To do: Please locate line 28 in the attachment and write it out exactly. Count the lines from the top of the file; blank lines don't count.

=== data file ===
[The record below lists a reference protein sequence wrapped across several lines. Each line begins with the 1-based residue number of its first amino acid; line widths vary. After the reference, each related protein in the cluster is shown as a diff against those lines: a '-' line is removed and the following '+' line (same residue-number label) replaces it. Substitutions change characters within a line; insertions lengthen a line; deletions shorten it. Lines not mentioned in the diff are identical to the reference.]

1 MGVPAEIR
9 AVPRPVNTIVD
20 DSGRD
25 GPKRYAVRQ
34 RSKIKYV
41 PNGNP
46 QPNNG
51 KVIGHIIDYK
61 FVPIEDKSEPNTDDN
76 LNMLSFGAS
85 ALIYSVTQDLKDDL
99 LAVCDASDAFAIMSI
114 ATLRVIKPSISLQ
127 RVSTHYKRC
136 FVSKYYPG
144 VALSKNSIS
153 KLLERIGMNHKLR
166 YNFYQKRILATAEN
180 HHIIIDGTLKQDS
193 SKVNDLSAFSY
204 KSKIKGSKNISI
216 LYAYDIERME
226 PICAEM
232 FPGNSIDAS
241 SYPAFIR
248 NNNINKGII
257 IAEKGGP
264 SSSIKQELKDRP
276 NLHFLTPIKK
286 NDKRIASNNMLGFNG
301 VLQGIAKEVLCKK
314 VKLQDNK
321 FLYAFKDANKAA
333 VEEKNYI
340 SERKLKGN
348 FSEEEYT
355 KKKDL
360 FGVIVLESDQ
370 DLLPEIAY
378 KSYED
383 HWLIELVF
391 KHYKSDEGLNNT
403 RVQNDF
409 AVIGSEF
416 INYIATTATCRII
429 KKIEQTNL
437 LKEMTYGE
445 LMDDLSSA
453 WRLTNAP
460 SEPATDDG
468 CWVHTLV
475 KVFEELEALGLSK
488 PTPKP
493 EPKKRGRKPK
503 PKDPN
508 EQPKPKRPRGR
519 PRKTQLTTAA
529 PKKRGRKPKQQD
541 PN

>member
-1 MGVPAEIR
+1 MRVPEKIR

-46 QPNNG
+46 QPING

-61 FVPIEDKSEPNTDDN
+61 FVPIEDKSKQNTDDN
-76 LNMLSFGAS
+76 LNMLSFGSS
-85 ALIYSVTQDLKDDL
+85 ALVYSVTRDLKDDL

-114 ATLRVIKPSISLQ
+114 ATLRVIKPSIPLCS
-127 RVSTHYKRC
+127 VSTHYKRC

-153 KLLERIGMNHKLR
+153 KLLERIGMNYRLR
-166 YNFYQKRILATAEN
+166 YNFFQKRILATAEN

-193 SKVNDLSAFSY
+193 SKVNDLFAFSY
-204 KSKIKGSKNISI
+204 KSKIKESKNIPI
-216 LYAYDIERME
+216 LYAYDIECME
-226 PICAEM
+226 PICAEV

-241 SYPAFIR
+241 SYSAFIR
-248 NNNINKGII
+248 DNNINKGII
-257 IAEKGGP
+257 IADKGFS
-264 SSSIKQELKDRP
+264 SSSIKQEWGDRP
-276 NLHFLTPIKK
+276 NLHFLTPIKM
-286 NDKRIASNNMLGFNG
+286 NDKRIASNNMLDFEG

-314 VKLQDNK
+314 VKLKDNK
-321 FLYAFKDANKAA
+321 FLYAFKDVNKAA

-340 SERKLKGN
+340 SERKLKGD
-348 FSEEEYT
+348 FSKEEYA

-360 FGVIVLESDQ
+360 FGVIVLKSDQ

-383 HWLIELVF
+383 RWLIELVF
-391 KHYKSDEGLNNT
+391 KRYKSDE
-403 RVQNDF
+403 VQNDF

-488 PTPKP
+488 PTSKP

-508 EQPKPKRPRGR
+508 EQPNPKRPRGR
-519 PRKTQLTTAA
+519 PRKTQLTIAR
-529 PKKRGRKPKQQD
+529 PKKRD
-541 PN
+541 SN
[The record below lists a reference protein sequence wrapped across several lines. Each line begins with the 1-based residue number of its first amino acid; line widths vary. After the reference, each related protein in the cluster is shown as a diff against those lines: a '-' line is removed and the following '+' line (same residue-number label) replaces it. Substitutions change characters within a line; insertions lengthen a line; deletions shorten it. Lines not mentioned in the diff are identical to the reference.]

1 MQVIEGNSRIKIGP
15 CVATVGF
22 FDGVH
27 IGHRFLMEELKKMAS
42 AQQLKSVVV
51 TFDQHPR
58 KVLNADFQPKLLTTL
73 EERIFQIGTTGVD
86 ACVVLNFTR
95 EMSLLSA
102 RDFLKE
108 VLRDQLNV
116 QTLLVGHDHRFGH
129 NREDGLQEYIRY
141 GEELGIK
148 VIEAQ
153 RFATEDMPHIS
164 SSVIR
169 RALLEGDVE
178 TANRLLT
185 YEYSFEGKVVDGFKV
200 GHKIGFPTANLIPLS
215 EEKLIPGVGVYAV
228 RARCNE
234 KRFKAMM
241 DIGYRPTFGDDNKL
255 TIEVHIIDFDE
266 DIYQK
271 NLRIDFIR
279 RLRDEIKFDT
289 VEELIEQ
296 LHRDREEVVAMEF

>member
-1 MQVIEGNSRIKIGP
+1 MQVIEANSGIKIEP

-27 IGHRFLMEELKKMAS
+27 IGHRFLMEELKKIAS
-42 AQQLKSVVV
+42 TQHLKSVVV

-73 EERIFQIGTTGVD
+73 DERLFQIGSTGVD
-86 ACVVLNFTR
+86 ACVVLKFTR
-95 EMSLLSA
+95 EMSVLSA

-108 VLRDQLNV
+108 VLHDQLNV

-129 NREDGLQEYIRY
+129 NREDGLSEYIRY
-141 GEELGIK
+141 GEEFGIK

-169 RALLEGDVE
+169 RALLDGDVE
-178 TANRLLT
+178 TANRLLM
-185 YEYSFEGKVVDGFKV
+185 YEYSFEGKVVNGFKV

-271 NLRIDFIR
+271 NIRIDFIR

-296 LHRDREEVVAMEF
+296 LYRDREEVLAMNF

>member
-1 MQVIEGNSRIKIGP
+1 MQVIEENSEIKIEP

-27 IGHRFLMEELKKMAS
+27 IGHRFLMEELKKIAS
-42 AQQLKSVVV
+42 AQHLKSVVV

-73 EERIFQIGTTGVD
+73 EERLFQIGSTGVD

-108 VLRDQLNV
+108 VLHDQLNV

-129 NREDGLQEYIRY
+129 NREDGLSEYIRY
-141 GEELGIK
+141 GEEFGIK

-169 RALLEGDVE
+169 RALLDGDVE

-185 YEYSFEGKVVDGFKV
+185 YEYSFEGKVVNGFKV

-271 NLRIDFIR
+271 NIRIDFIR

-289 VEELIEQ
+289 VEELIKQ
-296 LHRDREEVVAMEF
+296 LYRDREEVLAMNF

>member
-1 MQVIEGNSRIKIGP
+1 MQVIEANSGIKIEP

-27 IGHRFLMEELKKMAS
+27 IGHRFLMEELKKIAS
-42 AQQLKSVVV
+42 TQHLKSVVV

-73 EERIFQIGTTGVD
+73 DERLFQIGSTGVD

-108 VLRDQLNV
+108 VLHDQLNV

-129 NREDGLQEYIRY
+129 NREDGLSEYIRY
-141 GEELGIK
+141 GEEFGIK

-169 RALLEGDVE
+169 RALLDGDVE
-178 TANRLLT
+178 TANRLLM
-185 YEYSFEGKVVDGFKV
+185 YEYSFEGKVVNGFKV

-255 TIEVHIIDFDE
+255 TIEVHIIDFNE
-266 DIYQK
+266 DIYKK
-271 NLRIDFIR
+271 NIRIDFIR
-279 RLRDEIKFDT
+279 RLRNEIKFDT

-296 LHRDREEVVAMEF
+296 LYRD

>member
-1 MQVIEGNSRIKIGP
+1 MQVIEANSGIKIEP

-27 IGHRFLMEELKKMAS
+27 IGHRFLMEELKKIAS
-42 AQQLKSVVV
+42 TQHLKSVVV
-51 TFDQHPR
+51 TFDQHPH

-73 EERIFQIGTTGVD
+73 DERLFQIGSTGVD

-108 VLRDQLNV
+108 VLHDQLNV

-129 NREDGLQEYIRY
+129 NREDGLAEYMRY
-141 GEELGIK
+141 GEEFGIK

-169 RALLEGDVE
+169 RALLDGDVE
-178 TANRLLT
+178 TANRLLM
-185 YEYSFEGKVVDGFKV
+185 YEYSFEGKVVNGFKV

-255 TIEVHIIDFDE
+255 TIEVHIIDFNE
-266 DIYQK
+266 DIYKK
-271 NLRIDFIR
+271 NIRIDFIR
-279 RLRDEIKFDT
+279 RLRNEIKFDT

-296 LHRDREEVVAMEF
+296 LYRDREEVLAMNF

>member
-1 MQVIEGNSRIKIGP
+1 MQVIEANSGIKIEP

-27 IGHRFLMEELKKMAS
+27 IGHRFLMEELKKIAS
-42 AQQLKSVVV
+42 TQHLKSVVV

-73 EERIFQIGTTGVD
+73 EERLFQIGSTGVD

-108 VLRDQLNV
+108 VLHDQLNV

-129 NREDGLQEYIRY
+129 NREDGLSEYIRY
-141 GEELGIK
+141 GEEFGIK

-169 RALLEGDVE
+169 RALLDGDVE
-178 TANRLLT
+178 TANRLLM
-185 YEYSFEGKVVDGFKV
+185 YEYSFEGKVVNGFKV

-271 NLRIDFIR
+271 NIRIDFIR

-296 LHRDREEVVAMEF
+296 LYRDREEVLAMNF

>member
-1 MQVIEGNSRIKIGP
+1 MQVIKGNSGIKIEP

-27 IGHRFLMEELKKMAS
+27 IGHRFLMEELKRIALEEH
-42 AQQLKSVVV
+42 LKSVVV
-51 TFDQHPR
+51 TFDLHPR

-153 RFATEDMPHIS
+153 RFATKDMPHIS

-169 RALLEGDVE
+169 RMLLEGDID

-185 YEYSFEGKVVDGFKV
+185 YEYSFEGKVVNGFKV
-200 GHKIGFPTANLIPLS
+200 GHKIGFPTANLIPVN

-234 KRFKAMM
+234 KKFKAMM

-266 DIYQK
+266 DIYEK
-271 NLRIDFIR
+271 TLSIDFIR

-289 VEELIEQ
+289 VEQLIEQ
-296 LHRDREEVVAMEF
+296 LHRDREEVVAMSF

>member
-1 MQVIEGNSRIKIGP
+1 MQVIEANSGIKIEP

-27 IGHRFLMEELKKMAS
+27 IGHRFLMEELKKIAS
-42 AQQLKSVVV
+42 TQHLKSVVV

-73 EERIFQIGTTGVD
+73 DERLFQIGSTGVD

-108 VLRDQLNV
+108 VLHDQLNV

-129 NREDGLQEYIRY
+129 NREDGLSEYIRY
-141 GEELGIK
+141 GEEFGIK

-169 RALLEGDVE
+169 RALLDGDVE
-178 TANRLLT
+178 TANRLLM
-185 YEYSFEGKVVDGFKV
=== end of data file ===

257 IAEKGGP